When this campaign season was 300, 400, 500 days away and there were 23 candidates instead of a single handful, the silliness of it all was embraced by many in the media, even in this space. The thought process was as the candidates dwindled and policy positions and contrasts became more clear, everyone — the contenders, the media that cover them — would sober up and get down to business.
But that obviously isn’t happening. Over the past two weeks in particular, it’s clearly been quite the opposite. And almost all of those I speak to outside the media and political bubble, those with regular lives — single, married, kids, no kids, city, suburbia, doesn’t matter… the ones who don’t eat and breathe this stuff — find the leading vote-getters left to be repulsive, classless, phony, corrupt or all of the above. It appears to those who appreciate civility, gravitas, authenticity, accuracy and principled perspective… that this race is now showing just how far we’ve sunk as a society.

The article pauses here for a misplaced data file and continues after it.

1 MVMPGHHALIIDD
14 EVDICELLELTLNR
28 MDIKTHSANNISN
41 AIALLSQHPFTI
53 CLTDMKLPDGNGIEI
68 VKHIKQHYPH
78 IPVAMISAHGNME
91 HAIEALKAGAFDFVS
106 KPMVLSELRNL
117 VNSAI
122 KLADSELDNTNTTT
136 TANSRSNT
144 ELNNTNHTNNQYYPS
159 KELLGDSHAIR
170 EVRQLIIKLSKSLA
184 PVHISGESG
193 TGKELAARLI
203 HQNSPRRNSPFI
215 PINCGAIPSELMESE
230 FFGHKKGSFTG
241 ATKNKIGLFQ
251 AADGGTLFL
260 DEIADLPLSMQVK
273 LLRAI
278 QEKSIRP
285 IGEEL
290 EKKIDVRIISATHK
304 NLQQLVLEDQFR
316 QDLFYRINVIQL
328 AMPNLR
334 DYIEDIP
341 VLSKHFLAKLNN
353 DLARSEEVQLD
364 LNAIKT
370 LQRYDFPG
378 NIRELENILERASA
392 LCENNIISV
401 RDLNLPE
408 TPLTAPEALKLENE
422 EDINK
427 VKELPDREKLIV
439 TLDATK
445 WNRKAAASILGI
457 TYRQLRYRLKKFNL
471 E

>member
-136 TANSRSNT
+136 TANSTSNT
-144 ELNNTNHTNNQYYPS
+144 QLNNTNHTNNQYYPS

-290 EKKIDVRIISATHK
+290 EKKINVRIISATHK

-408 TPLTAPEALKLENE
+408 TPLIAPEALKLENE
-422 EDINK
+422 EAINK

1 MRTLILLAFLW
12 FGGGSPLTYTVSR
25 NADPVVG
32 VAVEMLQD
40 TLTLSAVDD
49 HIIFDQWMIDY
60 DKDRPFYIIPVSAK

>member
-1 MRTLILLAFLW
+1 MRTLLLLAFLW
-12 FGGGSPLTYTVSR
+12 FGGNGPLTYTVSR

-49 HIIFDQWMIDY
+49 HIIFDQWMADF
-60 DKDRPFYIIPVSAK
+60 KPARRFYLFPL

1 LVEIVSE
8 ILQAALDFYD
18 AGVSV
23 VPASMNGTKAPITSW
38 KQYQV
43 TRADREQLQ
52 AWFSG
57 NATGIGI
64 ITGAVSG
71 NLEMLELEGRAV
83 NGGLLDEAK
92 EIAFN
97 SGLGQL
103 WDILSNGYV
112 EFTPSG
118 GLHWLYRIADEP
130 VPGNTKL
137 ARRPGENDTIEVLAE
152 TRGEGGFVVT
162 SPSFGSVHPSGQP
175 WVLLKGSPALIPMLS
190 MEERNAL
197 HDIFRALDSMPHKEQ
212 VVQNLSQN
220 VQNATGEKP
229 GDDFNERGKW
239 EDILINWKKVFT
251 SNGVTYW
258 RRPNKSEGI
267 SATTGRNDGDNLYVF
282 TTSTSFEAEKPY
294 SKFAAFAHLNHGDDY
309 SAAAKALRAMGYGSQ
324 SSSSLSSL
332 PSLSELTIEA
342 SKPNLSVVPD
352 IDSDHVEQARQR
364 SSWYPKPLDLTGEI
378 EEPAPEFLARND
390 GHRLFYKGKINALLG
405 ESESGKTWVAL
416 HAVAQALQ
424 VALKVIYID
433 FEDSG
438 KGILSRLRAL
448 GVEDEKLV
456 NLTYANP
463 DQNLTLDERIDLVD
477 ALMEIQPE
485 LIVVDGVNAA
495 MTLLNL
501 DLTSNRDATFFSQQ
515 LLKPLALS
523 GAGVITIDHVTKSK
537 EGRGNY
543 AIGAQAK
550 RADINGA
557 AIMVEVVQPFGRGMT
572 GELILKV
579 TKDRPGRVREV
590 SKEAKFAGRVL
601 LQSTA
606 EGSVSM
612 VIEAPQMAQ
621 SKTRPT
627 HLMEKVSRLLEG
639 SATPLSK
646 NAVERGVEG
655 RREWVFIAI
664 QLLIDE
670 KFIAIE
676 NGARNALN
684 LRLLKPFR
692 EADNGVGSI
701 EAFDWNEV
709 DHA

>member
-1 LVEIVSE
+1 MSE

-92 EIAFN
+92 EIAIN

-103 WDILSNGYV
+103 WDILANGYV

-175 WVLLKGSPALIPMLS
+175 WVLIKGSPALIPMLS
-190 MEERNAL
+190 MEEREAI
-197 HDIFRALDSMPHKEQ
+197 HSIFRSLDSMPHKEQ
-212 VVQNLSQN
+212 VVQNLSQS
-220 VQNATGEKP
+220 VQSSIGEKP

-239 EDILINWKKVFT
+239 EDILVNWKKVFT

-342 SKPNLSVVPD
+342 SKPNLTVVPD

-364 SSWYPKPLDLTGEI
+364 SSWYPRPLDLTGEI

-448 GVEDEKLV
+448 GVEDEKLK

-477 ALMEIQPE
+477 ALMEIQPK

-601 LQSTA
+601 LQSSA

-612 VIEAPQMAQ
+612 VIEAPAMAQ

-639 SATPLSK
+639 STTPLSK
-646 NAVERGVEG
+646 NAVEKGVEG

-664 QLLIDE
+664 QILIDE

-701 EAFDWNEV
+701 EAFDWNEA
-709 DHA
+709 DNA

Lest anyone think we’re talking only about Republicans candidates here either, there’s plenty to hang our collective heads about to go around. Democrats are openly gleeful about what they’re seeing out of the Republican race. In the recent past alone, potential First Ladies have become social media roadkill, and not because of attacks by Democrats.